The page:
Boston Common lit up for the holidays! Welcome back, the season of lights.
Since you asked …
I want the Voigtlander Nokton 42.5mm f/0.95 Micro Four Thirds Lens at a mere $999. It’s never on sale. It would be perfect paired with a new Olympus PEN E-P5. Also, I would very much appreciate the Panasonic 25mm f/1.4 Leica DG Summilux. These two lenses in combination would let me shoot in very low light without flash yet get fantastic quality.
I don’t know about the Jones’. Are they photographers?
I don’t expect to get either lens or the new camera. I’ll gratefully work with what I’ve got, my latest addition being a long yearned for Panasonic 20mm f/1.7 Lumix II. It has turned out to be as good as advertised and I’m having a blast with it. I’m basically a happy camper, photographically speaking. Of all the things I own, my cameras give me the most joy. Hard to regret them.
But … oh … those lenses. And the new line of Olympus 4/3 cameras are so sweet. I’m allowed to yearn, aren’t I?
- Daily Prompt: Keeping up with the Jones’ (dailypost.wordpress.com)
- Micro 4/3: What’s in a Name? (theonlinephotographer.typepad.com)
- Daily Prompt: Giving Thanks For What I Have (layedbacklife.wordpress.com)
- Panasonic Announces 15mm f1.7 Leica DG Summilux Lens for Micro Four Thirds: By Phoblographer (omdem5.wordpress.com)
- Putting weird lenses on a micro four thirds body (ask.metafilter.com)
- Olympus primes its Micro Four Thirds lens selection (reviews.cnet.com)
- Daily Prompt: Keeping up with the Jones’ (nannosue.wordpress.com)
- Are You Kidding Me? (shakespearesgal2.wordpress.com)
ALICE IN WONDERLAND, NANCY CHRISTIE
Pixel Hall Press (November 25, 2013)
In a mere 19 pages, Nancy Christie paints an amazingly vivid portrait. A complete world.
A woman of indeterminate age, Alice is trapped in the walls of her mother’s house. She has surrendered her life. Nothing exists but tending her bedridden shrew of a mother. Bereft of a life outside, she escapes by reading and consuming books. Literally.
Alice has slipped emotionally beyond despair and lost touch with her own soul. Her life is empty and ugly. No joy, hope or companionship. So Alice dreams, fueling her dreams by reading of faraway places. Somewhere along the way, dreaming morphed into physically consuming the pages she reads, as if by eating the words, they will grow in strength and overpower misery and replace reality.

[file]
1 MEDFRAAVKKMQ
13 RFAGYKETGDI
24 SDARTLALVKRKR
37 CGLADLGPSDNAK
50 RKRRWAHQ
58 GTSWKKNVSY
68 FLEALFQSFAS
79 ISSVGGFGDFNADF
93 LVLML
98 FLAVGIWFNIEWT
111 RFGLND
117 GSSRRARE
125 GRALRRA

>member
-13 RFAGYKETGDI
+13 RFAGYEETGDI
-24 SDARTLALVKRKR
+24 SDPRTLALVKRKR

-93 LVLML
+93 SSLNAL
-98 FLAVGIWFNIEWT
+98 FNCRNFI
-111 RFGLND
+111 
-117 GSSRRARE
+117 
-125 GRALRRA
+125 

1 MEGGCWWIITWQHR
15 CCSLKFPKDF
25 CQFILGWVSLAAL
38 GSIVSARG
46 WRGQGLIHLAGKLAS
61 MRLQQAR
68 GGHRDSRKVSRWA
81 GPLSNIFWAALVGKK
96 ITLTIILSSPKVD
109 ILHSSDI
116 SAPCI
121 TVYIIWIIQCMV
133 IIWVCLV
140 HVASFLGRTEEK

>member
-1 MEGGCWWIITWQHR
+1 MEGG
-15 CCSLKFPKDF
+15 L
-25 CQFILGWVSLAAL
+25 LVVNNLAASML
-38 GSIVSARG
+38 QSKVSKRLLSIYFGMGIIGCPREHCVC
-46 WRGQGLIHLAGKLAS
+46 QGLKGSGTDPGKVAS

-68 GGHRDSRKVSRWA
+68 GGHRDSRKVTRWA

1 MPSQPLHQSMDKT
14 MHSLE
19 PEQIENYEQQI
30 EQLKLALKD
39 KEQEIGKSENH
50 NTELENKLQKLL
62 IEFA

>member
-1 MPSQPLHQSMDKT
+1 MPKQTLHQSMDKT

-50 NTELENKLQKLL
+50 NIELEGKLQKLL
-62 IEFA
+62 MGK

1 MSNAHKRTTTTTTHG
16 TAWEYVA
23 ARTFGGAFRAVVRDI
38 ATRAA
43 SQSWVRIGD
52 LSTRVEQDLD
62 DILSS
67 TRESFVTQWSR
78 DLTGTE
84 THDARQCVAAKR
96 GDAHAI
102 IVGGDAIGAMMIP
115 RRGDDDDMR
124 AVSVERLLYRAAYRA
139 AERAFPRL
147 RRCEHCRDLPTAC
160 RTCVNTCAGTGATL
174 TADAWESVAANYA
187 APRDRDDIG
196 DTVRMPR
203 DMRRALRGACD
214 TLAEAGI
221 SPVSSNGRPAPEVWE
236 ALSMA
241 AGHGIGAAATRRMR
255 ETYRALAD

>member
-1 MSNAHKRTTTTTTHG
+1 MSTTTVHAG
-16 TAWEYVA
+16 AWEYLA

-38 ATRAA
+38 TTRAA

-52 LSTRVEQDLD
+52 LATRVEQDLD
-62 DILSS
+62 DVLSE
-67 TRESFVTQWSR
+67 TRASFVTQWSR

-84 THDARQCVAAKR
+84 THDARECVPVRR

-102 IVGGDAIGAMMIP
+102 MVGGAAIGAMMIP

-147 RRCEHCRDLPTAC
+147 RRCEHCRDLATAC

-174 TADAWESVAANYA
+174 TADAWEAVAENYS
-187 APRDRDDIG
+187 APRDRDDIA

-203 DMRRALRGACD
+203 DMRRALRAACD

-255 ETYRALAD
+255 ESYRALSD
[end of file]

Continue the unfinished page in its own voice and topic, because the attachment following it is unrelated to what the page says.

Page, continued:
Nancy Christie is an author who creates unforgettable images. She writes tightly, nothing wasted. Rarely have I read anything as evocative. So much is conveyed in few words. Too soon over. I avoided short stories for years because they left me feeling unsatisfied, but Alice In Wonderland is a most satisfying morsel, a world in a few heartbeats.
The only thing that could have improved this story would have been another story.
About Nancy Christie:
I am a writer both by trade (magazine articles and corporate projects – see my site’s About Me section for more details) and by preference.
Although I enjoy “business writing,” my passion is for fiction. Long fiction, short fiction, bits and pieces of fiction (character sketches, dialogue)–any kind of “make believe” writing that takes me from my reality into my characters’ reality. I’ve been fortunate to have several pieces published in literary journals. With the release of Annabelle, my first e-book and now Alice in Wonderland (both published by Pixel Hall Press), I have moved further on my path to achieving recognition for my fiction.
As for what writers have inspired me, some of my favorites include Agatha Christie, Shirley Jackson, Ray Bradbury, Mark Helprin, Carolyn See, Elizabeth George–a mixed bag, to be sure, and just a few of those with whom I “keep company.”
I write, I read, I write some more and so it goes …
- Two excellent short stories: “Annabelle” and “Alice in Wonderland” by Nancy Christie (aethomas2005.wordpress.com)
The turkey was delicious. The baked potatoes were perfect. The meal was enough for everyone to eat seconds, thirds and probably fourths, but no one made it to the end of one. The leftovers should feed everyone for at least two days.
In this family, we do not fight at the dinner table, especially not on Thanksgiving when we have gorgeous food to eat. You don’t let the food get cold while you argue. Argue before dinner or, if you can stay awake, after dinner. At the table, eat. We all grew up being told: “Don’t waste food. People are starving in … (fill in current location of famine) … ”
Growing up in my family, there were two cardinal sins:
- Wasting food.
- Defacing books.
Although each of us grew up with different parents and traditions, we all emerged from food-obsessed cultures. On Thanksgiving … really, at any meal … we eat. With dedication, appreciation and purpose.
Happy Leftovers Day, one and all!